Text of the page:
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Biographical Directory of the
American Congress, 1774-1949

Source: Ancestry.com

Biographies
C
page 998
COCKS, William Willets (brother of Frederick Cocks Hicks), a Representative from New York; born in Old Westbury, Long Island, N.Y., July 24, 1861; attended private schools and Swarthmore College, Swarthmore, Pa.; engaged in agricultural pursuits; elected commissioner of highways of the town of North Hempstead in 1894; reelected in 1896 and again in 1898; served in the State senate in 1901 and 1902; member of the State assembly in 1904; delegate to the Republican National Convention at Chicago in 1908; elected as a Republican to the Fifty-ninth, Sixtieth, and Sixty-first Congresses (March 4, 1905-March 3, 1911); unsuccessful candidate for reelection in 1910 to the Sixty-second Congress; again engaged in agricultural pursuits; member of the board of managers of Swarthmore College; president of the Friends Academy, Locust Valley, Nassau County; vice president of the Roslyn Savings Bank; a director of the Bank of Westbury and the Bank of Hicksville; elected mayor of the village of Old Westbury, Long Island, N.Y., in 1924 and served until his death there on May 24, 1932; interment in Friends Cemetery, Westbury, Long Island, N.Y.



Biographies
D
page 1050
DALE, Harry Howard, a Representative from New York; born in New York City December 3, 1868; moved with his parents to Brooklyn in 1870; attended the public schools of Brooklyn and New York Law School; was admitted to the bar May 14, 1891, and commenced practice in Brooklyn, N.Y.; member of the State assembly 1899-1904; attorney for the State comptroller in 1911 and 1912; elected as a Democrat to the Sixty-third, Sixty-fourth, and Sixty-fifth Congresses and served from March 4, 1913, to January 6, 1919, when he resigned; appointed judge of the magistrate's court in 1919; reappointed in 1929 and served from January 7, 1919, to July 21, 1931; appointed judge for the court of special sessions on July 22, 1931, and served until his death in Bellmore, Nassau County, N.Y., November 17, 1935; remains were cremated and the ashes deposited in an urn and placed in Fresh Pond Road Crematory, Brooklyn, N.Y.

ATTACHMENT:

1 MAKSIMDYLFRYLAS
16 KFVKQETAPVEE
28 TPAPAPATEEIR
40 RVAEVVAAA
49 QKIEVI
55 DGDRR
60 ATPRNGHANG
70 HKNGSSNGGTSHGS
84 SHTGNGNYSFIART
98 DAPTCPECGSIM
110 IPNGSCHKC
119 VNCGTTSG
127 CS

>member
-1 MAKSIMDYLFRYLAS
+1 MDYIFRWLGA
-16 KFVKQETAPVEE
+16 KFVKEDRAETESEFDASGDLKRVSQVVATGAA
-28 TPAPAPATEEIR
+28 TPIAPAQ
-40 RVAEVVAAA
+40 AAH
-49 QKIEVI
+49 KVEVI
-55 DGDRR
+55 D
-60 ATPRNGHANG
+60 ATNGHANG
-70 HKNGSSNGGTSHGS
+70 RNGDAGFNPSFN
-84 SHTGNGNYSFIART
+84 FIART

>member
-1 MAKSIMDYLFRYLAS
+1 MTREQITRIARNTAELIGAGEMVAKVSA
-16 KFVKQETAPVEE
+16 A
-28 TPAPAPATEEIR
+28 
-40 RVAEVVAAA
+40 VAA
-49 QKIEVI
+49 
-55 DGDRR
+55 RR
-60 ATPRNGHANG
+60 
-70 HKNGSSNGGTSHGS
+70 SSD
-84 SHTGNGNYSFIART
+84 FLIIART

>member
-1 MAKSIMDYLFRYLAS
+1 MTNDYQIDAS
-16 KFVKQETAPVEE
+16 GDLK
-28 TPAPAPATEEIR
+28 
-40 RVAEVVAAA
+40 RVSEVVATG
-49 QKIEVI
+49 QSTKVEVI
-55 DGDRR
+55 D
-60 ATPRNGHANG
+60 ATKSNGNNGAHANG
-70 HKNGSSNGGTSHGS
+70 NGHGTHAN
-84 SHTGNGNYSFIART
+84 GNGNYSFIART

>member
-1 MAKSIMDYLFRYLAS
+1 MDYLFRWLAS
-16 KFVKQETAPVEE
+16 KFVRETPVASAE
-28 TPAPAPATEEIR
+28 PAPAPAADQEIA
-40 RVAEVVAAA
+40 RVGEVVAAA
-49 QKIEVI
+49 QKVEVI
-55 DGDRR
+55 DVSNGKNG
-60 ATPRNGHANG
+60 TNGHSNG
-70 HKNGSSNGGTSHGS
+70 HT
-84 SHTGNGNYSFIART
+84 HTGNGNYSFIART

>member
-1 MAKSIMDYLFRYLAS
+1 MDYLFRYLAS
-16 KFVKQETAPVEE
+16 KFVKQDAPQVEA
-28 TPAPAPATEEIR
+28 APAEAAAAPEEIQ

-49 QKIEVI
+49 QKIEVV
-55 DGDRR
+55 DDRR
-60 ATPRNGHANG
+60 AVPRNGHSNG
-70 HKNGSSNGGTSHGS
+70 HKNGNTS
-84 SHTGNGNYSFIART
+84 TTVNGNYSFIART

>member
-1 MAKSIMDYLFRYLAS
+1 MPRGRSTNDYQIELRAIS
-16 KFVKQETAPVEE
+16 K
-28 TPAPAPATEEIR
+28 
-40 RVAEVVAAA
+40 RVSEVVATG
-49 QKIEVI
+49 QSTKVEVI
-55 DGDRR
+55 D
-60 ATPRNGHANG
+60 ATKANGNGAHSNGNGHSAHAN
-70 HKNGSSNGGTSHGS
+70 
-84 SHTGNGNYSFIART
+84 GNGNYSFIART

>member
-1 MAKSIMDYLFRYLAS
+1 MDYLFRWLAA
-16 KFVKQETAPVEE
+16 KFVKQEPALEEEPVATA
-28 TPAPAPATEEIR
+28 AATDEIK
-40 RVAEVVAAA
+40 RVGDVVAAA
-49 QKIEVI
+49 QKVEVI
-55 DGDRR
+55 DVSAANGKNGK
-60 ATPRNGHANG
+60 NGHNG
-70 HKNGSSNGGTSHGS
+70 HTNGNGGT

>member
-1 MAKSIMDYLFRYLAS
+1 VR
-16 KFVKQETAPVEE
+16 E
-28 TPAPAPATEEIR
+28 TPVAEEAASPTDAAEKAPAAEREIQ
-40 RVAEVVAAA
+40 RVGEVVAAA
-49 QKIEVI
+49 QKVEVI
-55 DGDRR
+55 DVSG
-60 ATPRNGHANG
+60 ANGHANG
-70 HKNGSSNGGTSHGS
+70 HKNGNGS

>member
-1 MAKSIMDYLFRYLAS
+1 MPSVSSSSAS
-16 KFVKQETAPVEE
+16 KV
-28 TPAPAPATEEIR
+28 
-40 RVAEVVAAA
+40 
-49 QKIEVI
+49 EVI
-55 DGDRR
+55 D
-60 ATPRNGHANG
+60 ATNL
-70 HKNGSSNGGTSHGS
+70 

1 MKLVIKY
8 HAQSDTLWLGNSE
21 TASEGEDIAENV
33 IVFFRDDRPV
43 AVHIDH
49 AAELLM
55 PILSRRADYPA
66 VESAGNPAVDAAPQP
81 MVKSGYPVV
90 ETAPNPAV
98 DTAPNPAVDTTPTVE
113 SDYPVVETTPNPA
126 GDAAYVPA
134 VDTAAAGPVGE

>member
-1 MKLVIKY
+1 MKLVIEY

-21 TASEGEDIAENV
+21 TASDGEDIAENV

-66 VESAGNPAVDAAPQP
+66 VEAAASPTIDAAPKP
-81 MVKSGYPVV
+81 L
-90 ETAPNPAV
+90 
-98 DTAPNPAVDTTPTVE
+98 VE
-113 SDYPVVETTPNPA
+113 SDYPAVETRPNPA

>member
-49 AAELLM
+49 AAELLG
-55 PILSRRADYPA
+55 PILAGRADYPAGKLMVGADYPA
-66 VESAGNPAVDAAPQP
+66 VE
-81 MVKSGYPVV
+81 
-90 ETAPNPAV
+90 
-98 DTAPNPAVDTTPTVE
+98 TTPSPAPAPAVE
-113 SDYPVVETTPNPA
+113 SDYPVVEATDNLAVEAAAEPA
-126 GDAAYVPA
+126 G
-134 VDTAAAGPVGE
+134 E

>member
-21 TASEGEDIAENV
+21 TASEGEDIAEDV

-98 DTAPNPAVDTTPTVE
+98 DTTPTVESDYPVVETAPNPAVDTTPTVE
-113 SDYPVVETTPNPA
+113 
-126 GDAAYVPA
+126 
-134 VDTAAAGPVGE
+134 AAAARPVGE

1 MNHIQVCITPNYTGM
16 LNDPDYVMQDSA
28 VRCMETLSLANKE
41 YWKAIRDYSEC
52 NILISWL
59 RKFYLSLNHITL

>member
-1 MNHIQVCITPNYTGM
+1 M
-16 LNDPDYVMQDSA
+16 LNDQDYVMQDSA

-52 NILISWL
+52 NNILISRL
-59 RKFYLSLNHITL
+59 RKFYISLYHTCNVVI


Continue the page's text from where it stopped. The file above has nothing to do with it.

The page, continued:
Biographies
D
page 1063
DAVIS, John William (son of John James Davis), a Representative from West Virginia; born in Clarksburg, Harrison County, W. Va., April 13, 1873; attended various private schools; was graduated from the literary department of Washington and Lee University, Lexington, Va., in 1892; taught school; reentered [p.1063] the university and was graduated from its law department in 1895; was admitted to the bar the same year and commenced practice in Clarksburg, W. Va.; professor of law at Washington and Lee University in 1896 and 1897; resumed the practice of law in Clarksburg, W. Va., in 1897; member of the State house of delegates in 1899; delegate to the Democratic National Convention at St. Louis in 1904; president of the West Virginia Bar Association in 1906; appointed a member of the West Virginia Commission on Uniform State Laws in 1909; elected as a Democrat to the Sixty-second and Sixty-third Congresses and served from March 4, 1911, to August 29, 1913, when he resigned; one of the managers appointed by the House of Representatives in 1912 to conduct the impeachment proceedings against Robert W. Archbald, judge of the United States Commerce Court; Solicitor General of the United States 1913-1918; appointed Ambassador Extraordinary and Plenipotentiary to Great Britain and served from November 21, 1918, to March 31, 1921; member of the American delegation for conference with Germany on the treatment and exchange of prisoners of war, held in Berne, Switzerland, in September 1918; honorary bencher of the Middle Temple, London, England; unsuccessful Democratic candidate for President of the United States in 1924; is a resident of Nassau County, N.Y., and practices law in New York City.



Biographies
H
page 1252
HALL, Leonard Wood, a Representative from New York; born in Oyster Bay, Nassau County, N.Y., October 2, 1900; attended the public schools; was graduated from the law department, of Georgetown University, Washington, D.C., in 1920; was admitted to the bar in 1921 and commenced practice in New York City; member of the State assembly in 1927 and 1928 and 1934-1938; sheriff of Nassau County, N.Y., 1929-1931; delegate to the Republican State conventions 1930-1946 and to the Republican National Convention at Philadelphia in 1948; elected as a Republican to the Seventy-sixth and to the four succeeding Congresses (January 3, 1939-January 3, 1949). Reelected to the Eighty-first Congress.



Biographies
L
page 1467